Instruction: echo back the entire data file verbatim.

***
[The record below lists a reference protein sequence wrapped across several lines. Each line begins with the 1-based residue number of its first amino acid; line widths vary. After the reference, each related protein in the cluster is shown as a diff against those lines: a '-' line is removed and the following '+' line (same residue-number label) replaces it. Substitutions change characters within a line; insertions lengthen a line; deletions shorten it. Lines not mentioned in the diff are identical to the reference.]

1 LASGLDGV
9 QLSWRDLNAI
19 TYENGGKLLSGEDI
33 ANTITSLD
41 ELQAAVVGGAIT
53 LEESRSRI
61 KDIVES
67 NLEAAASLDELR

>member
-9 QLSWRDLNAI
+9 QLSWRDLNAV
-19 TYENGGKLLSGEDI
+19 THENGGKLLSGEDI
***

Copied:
[The record below lists a reference protein sequence wrapped across several lines. Each line begins with the 1-based residue number of its first amino acid; line widths vary. After the reference, each related protein in the cluster is shown as a diff against those lines: a '-' line is removed and the following '+' line (same residue-number label) replaces it. Substitutions change characters within a line; insertions lengthen a line; deletions shorten it. Lines not mentioned in the diff are identical to the reference.]

1 LASGLDGV
9 QLSWRDLNAI
19 TYENGGKLLSGEDI
33 ANTITSLD
41 ELQAAVVGGAIT
53 LEESRSRI
61 KDIVES
67 NLEAAASLDELR

>member
-9 QLSWRDLNAI
+9 QLSWRDLNAV
-19 TYENGGKLLSGEDI
+19 THENGGKLLSGEDI